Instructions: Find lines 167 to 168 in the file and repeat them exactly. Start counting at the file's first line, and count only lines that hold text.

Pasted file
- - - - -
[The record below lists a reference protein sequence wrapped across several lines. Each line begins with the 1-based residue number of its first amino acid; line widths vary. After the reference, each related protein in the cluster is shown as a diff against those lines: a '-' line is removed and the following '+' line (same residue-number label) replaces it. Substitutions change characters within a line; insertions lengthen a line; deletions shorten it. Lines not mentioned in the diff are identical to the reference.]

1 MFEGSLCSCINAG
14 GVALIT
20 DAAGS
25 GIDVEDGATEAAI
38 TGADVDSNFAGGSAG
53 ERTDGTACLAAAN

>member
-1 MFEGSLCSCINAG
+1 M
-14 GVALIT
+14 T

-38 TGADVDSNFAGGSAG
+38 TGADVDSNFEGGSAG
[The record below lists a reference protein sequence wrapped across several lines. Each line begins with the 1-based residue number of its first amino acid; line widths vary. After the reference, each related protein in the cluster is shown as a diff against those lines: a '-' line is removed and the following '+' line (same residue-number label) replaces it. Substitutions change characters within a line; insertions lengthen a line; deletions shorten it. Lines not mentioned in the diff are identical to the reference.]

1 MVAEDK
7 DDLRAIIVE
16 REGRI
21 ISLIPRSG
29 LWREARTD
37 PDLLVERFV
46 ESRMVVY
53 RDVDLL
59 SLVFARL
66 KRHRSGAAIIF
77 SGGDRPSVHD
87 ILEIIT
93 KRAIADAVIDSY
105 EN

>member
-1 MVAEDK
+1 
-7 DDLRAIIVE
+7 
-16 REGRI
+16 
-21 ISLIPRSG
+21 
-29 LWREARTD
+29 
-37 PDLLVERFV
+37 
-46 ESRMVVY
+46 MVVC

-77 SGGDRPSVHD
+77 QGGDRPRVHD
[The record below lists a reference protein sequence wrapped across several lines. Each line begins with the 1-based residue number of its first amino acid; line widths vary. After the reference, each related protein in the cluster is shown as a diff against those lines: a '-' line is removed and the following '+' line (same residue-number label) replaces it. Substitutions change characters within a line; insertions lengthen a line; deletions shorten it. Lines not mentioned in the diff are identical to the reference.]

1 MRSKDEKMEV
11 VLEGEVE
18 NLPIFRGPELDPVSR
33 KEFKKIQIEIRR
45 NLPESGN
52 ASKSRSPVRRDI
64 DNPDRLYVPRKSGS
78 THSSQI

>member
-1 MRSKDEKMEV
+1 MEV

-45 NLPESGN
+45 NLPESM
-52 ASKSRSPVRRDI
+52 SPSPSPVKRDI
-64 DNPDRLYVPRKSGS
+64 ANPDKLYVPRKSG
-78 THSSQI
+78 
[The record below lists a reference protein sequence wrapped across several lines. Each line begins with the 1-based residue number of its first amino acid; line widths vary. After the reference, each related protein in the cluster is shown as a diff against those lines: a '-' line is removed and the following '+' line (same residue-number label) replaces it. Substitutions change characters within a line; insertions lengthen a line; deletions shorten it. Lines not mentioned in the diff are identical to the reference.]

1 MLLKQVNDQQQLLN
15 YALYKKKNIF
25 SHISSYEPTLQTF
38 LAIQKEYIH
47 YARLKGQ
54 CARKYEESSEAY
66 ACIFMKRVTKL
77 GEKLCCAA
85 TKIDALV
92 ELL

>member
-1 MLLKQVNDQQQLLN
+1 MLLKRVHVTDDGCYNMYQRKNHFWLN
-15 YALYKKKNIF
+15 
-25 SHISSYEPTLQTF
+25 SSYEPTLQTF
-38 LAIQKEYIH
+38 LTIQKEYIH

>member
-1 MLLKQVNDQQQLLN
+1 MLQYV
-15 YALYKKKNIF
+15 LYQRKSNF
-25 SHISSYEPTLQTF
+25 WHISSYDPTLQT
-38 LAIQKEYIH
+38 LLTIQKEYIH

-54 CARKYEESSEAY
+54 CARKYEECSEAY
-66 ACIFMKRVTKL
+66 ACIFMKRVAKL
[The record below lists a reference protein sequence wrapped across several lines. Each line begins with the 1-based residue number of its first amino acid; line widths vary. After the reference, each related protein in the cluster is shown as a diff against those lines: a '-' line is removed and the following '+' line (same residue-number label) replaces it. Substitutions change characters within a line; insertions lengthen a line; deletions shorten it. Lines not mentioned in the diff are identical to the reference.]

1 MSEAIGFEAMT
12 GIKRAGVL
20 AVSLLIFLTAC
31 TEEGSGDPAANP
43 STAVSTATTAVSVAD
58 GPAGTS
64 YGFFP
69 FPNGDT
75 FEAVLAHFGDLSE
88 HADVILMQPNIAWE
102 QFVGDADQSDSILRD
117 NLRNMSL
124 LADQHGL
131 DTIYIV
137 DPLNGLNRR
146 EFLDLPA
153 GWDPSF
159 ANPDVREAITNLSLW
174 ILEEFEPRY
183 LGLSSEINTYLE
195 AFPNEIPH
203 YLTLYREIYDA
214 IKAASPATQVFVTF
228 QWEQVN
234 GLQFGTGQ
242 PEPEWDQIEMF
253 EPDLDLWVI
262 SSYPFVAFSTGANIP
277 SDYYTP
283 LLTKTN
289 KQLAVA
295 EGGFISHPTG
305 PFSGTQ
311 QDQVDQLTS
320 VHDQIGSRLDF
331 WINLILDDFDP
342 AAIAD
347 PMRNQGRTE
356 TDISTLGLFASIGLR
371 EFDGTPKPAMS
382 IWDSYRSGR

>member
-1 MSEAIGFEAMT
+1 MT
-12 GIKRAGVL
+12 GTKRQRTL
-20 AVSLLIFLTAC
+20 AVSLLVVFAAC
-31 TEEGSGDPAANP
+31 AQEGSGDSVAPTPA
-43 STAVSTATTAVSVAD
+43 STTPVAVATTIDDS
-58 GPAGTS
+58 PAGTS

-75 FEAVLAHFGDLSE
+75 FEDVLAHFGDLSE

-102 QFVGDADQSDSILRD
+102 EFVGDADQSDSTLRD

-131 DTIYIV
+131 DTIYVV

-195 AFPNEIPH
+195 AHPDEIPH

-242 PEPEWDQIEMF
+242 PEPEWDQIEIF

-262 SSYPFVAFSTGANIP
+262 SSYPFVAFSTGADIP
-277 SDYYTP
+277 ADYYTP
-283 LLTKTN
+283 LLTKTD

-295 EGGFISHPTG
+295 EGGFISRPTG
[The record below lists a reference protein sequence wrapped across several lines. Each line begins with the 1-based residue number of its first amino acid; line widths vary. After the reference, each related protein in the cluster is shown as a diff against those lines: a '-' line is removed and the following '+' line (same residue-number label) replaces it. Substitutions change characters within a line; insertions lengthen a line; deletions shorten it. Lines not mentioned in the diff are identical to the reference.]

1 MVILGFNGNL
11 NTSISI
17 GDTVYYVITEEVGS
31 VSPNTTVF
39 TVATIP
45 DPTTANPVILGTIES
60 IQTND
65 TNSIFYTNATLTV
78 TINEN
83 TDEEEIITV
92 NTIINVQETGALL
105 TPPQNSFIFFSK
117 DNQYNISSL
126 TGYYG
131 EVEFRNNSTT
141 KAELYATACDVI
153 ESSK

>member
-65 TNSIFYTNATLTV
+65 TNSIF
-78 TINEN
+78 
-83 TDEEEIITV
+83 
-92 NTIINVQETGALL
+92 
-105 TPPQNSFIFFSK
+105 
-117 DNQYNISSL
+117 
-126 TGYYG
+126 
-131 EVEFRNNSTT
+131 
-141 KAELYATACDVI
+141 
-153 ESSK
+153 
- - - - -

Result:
-277 SDYYTP
+277 ADYYTP